Sure, WeatherWatch.co.nz declared a stunningly early start to spring this year, announcing in late July that it had arrived – but nothing says “spring is here” like the predictably moody westerlies that hit us in the month of September.
Spring is the starter of life but to me if was personafied it would be a cross between a toddler in the terrible twos or the kid with teenage angst. Either way, it’s predictably unpredictable.
The westerly belt of wind will arrive as early as this Friday – it starts of fairly tame, helping guide this cold southerly we’ve just had out into the Pacific Ocean and driving that air out of the valleys. This will reduce the chances of frosts next week.
During Saturday the recipe for windy westerlies in New Zealand is revealed – and it involves a large high north of NZ. It’s this northern placement of the centre of the high – and the fact that it stretches west to east, – that means the strong belt of westerlies south of the high will cross directly over New Zealand.
On Saturday those winds build in the South Island.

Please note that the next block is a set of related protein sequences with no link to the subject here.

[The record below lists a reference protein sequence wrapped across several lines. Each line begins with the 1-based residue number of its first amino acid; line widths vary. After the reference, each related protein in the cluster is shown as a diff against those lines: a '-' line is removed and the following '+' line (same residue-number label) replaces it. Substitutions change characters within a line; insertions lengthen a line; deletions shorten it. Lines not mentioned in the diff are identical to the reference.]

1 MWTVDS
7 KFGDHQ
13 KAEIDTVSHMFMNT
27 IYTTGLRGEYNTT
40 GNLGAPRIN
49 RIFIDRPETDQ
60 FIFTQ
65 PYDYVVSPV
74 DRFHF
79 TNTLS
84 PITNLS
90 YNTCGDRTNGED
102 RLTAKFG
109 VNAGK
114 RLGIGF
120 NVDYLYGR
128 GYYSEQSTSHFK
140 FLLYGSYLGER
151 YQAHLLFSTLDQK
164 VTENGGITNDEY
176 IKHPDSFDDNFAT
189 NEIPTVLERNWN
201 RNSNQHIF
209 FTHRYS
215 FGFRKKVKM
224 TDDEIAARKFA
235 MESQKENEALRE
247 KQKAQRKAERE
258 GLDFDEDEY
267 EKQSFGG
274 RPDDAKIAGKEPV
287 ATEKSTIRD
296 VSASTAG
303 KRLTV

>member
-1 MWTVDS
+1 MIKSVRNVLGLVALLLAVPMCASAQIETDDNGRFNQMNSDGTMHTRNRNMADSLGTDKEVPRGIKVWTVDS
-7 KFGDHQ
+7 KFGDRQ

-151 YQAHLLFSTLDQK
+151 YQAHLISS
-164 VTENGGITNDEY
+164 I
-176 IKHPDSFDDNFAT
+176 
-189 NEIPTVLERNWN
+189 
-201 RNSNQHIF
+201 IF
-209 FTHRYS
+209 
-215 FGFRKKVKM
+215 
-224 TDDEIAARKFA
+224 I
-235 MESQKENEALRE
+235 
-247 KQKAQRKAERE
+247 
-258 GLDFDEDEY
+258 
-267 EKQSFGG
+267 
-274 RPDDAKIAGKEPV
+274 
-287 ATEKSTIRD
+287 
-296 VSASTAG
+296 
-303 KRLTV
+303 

By Sunday it’s central and northern areas who get the brisk west to south west winds.
Then next Tuesday and Wednesday sees a very large storm near Antarctica coupled with a big high to our north or north east and we may have severe north west gales blasting eastern and central areas – and with it, a lift in the temperatures into the 20s possibly for eastern NZ.
Westerlies dominate our weather for the next week starting from Friday. Moody, changeable, sometimes warm sometimes cold, sometimes dry, sometimes icy and wet – these are the spring westerlies and they arrive tomorrow.
– Image / Midnight Tuesday’s wind map – showing gales across New Zealand / Weathermap
– Story by head weather analyst Philip Duncan
on 5/09/2013 8:23am
Tuesdays map not gales in Auckland,the preceeding 2 days more likely.
on 5/09/2013 5:44am
This article makes me feel good, thanks Phil. normally love a good ‘true, westerly season. Bring it on. Warmer air with humidity does me fine. I always look forward to it, no two days the same. As long as they don’t meet an S/SE. Sunday just gone anticyclonic ESE with pileus over the hill and us in a lenticular gap generated an ice cold straight 68 km/h downslope with a roll cloud. Spring usually sees downslopes & NW damming, so yep it is here. Some nice tuba kicked in with SW arrival this week, that is definitely a Spring signature here in Paekakariki … Cook Strait v the mountain winds. This year looks like it might be a cracker for windshear, it was spectacular on Sunday with mountain cirrus v altocumulus. Ah Spring the most rugged season of em all here, so frontal.